Akhtawar, is a 19 year old artisan who dreams to become a professional handicrafts manufacturer. Belonging to Raeem Dino Thaeem village in Thatta, Akhtawar lives in a joint family system, with eighteen members living in one house. Five of them her own siblings.
My elder brother is a teacher at a private school located in Bello City. He earns PKR 1500 (US $ 15 approx.) a month. He is also a member of the Gender-based violence (GBV) and Sexual and Reproductive Health (SRH) theater groups formed in our village. He earns PKR 1500 per day for his performances. Our father is an agricultural farmer, harvesting crops including wheat and rice. He owns the land but buys seeds on loan as he cannot afford to buy them. This way the loan is returned in the form of harvested crops. Most of the harvest is given to the seeds seller in order to repay the loan.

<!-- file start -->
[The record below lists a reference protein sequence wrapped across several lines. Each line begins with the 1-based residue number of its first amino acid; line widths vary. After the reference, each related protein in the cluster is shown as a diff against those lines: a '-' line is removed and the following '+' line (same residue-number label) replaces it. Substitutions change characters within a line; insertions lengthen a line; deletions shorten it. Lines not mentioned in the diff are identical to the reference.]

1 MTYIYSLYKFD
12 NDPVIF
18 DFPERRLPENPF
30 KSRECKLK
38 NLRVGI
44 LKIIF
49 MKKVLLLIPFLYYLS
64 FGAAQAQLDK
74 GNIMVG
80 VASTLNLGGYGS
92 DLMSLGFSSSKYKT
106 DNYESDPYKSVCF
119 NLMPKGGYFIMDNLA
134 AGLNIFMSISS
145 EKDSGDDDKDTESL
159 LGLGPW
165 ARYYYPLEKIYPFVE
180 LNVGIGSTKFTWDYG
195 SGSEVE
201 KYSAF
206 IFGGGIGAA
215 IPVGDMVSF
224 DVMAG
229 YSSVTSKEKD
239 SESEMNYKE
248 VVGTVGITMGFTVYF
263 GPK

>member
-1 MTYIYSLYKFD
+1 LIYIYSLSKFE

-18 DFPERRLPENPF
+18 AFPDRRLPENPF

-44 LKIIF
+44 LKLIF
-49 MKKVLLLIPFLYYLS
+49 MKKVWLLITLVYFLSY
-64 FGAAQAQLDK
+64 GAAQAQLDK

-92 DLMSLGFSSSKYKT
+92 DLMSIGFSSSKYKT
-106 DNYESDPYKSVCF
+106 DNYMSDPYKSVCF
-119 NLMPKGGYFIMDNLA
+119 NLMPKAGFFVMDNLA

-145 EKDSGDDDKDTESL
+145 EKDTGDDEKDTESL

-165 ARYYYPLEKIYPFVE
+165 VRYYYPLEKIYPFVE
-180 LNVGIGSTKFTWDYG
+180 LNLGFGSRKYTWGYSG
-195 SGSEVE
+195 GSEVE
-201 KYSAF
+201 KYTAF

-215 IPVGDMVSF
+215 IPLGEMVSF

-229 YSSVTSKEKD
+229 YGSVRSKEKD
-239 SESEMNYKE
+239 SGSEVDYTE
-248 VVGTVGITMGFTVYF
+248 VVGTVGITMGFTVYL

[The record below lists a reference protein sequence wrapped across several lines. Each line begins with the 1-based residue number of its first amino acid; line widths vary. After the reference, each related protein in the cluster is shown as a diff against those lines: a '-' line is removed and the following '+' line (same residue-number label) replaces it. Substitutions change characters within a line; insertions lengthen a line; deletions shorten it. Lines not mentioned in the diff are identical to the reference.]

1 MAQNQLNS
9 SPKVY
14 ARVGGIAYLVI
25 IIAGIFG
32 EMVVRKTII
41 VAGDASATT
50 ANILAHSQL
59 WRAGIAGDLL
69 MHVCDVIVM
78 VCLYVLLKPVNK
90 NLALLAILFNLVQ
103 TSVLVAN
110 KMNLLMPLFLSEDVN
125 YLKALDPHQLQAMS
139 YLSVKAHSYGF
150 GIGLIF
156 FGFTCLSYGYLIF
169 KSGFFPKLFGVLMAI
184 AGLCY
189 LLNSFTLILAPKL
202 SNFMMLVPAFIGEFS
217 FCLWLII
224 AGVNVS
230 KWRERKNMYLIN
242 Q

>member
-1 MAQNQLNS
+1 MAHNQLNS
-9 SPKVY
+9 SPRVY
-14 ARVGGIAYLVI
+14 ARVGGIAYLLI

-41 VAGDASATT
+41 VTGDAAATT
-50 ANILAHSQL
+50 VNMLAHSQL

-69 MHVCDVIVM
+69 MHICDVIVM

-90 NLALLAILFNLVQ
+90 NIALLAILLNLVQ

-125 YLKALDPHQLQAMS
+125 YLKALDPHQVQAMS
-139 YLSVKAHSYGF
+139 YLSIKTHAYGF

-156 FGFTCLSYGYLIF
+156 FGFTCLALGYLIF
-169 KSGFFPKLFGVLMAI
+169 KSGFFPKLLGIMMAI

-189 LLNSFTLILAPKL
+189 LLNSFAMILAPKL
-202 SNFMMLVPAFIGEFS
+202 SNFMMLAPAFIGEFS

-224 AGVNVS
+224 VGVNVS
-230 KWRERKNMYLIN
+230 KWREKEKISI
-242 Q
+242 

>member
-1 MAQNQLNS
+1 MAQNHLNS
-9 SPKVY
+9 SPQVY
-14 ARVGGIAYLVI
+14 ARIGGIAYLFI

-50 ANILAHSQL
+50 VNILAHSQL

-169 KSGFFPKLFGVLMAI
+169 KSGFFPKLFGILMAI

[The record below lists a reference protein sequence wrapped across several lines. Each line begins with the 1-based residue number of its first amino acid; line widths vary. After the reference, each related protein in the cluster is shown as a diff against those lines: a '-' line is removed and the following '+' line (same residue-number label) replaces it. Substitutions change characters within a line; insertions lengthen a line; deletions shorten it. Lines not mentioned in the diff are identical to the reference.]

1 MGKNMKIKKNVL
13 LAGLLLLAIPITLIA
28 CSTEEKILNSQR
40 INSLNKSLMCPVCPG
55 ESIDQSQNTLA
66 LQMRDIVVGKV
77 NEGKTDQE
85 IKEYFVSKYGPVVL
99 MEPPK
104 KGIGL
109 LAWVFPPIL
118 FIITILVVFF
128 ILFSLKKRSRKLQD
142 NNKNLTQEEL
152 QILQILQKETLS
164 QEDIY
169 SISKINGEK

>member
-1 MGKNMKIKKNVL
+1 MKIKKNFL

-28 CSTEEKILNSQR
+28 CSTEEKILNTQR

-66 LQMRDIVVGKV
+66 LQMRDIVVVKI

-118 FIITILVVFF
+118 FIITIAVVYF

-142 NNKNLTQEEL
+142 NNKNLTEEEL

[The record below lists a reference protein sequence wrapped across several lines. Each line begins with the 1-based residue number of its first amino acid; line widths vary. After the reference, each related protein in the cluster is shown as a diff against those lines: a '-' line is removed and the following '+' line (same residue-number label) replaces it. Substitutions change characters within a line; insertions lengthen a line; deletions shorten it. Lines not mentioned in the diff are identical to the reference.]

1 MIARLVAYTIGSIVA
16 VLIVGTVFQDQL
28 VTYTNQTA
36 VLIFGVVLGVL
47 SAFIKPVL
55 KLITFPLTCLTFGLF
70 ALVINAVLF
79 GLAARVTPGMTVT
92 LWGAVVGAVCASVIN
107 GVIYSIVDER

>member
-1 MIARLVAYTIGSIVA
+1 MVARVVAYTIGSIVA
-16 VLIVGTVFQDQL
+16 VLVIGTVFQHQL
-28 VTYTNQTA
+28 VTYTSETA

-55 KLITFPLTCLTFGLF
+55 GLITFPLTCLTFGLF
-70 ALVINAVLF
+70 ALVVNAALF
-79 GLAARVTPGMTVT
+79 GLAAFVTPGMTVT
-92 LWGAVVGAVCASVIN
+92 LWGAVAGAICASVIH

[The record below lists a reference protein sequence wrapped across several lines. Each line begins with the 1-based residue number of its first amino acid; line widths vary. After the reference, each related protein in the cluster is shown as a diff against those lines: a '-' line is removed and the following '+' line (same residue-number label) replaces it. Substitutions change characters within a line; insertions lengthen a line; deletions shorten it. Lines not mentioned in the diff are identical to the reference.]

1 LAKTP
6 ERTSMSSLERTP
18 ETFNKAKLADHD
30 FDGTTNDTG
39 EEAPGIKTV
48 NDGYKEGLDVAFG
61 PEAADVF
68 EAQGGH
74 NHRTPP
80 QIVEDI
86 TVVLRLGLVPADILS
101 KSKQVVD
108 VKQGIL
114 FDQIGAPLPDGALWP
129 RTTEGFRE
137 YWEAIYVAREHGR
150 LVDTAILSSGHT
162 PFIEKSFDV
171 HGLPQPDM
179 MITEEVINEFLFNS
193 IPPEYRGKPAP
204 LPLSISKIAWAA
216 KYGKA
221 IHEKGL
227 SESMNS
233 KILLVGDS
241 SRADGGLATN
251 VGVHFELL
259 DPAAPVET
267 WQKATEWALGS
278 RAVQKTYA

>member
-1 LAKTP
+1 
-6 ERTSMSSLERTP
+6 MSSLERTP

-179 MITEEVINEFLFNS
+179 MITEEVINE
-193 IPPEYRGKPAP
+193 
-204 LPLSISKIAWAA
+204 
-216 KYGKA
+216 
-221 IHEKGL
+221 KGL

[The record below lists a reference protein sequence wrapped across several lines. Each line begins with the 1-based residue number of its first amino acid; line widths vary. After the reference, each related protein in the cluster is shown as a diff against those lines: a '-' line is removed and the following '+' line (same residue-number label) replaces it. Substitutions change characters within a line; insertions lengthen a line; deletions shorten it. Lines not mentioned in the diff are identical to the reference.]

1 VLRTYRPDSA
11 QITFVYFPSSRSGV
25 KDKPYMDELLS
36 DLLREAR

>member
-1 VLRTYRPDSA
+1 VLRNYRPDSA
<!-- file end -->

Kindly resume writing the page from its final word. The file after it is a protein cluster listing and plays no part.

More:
Community World Service Asia’s and Christian Aid’s livelihoods project came to Raeem Dino Thaeem village with an aim to empower the local women and assist them in earning a better living by enhancing their inborn skills of stitching and embroidery. To initiate the project, an assessment test was conducted to select artisans for the vocational trainings. Many women from the local villages took the tests to be selected. Akhtawar was amongst those who passed the assessment test and was selected as a participating artisan under the enhancing livelihoods project in Thatta.